The Opposition does not know what it wants. In two-and-a-half years, it has changed its position three times on the procedure for appointing a Police Commissioner.

First, they had said that there should be a two-thirds majority but that a simple majority would have to do, if this did not work.

Last December they proposed that there should be a Committee of experts who report on the appointment and then, within a month, they again changed their position and said that there should only be a two-thirds majority. 

This last proposal is the most irresponsible. What if there is no agreement in Parliament over the nominee? What will we do: stay with a deadlock and leave the country without a Police Commissioner? This is why we did not agree with their proposal.

There are other arguments. If the Opposition is involved through the two-thirds majority then democratically, you could have an Opposition that cannot criticise the Police Commissioner as it would have been involved in his or her appointment. That is not healthy, democratically.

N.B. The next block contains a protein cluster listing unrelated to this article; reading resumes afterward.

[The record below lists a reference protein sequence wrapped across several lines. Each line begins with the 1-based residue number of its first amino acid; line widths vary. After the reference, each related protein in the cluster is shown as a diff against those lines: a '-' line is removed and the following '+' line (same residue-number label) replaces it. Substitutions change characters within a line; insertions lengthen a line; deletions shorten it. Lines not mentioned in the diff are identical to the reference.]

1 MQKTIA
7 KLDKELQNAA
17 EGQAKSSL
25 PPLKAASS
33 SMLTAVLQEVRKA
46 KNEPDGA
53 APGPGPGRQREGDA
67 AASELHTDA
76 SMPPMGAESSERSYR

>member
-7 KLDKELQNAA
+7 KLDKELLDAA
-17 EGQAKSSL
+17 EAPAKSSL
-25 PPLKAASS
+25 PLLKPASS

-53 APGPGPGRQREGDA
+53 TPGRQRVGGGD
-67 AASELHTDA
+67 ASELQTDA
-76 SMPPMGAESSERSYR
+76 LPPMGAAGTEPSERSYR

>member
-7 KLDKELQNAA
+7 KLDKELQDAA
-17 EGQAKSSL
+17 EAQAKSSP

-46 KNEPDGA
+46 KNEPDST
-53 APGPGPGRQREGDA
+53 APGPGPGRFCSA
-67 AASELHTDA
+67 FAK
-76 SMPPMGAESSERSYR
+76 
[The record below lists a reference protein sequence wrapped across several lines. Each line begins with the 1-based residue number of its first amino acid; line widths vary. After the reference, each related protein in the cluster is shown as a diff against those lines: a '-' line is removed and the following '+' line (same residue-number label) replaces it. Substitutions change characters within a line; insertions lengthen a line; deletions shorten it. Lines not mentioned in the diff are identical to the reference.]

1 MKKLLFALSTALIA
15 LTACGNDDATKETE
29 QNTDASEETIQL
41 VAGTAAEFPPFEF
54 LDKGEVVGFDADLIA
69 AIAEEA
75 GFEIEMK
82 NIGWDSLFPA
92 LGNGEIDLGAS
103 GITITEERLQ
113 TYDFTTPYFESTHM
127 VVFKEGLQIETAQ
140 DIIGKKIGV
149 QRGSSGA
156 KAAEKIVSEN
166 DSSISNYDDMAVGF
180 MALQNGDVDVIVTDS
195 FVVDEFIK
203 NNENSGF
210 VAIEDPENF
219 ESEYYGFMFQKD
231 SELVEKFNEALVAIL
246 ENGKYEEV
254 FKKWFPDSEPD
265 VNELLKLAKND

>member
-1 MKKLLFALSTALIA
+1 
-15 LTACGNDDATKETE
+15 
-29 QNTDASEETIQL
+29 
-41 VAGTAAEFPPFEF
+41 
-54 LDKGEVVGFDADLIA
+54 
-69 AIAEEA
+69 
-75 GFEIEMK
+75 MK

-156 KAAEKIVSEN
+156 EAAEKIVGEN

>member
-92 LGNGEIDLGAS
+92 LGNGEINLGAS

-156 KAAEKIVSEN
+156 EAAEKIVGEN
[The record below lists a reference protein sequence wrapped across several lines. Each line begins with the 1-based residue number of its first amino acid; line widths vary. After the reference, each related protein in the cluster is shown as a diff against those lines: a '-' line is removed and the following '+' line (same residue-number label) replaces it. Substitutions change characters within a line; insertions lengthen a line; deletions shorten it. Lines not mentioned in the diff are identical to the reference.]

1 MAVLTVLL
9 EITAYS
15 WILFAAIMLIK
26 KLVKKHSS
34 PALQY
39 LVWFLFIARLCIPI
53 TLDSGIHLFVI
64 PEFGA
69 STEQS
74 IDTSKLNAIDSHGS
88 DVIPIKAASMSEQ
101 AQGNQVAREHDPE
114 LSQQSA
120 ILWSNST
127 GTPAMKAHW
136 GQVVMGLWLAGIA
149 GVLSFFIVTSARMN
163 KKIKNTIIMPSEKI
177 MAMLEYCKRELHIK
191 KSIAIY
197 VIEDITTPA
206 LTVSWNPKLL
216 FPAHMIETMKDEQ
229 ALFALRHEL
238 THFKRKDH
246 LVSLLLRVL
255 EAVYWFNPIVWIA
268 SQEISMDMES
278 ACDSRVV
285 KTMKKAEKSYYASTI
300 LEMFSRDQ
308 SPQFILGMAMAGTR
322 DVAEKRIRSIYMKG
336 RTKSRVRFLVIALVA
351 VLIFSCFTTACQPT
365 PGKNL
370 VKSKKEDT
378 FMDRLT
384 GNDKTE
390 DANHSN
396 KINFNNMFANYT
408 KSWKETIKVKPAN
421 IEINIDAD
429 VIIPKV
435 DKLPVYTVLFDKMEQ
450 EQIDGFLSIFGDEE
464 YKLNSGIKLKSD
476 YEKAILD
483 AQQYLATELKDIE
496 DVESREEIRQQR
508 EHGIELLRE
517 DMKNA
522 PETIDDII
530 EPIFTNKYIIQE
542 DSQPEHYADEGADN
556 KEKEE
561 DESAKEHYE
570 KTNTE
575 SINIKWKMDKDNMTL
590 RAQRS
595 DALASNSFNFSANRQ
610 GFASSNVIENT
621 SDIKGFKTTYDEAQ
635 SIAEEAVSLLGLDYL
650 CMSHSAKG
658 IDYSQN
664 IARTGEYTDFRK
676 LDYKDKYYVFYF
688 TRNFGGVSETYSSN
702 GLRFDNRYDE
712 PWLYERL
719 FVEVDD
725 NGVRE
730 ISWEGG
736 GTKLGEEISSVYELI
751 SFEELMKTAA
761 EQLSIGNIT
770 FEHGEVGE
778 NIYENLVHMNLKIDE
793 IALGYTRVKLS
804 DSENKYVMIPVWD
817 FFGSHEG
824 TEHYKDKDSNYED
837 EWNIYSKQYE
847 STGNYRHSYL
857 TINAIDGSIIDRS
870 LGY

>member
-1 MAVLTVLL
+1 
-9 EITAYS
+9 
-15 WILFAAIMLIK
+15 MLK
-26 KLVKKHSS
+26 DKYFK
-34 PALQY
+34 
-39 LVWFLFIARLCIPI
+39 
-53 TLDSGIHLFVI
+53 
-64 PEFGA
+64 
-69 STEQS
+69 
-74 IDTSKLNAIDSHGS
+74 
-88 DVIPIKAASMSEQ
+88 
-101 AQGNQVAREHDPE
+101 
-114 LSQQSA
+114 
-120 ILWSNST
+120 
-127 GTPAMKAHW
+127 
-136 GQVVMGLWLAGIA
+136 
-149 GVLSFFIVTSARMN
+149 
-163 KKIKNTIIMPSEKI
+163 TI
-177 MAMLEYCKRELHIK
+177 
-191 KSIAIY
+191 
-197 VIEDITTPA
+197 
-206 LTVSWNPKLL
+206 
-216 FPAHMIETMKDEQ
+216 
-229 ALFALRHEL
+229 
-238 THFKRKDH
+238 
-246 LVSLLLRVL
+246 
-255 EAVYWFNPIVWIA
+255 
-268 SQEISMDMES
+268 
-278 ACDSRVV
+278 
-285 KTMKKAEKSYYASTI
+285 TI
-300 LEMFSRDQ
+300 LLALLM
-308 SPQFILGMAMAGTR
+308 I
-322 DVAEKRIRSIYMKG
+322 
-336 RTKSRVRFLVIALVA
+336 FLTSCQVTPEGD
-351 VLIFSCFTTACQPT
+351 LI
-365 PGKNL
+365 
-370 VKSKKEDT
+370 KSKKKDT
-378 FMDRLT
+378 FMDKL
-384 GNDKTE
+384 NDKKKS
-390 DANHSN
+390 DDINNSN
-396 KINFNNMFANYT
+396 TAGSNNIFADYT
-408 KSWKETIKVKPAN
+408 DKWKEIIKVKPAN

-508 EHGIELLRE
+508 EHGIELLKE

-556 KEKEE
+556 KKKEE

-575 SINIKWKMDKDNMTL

This is the same Opposition that cannot even agree on who the Party Leader should be. Some of the MPs do not even respect the result of a leadership election, or the re-confirmation of the Leader.


The Prime Minister has mentioned possible reforms in the Police Force. What kind of reforms do you have in mind and what will be the focus of them?

The biggest reform I want in the police force is a change in mentality: that is the most essential thing. A restructuring process in the force was already underway, and when I met the people leading those changes I made it clear that I wanted to see the process concluded within a few months, so that we could then start their implementation. I want to see more governing policies in the police force – and that does not mean that we would make the force rigid, like a robot that cannot operate as it feels the need to. The clearer the policies are, the more people will know their rights and responsibilities. 

There are other things which need to change. As an example, the Code of Ethics for the Police Force dates back to 2005, and back then I doubt I had a Facebook profile or a mobile phone in my pocket. Times were different then.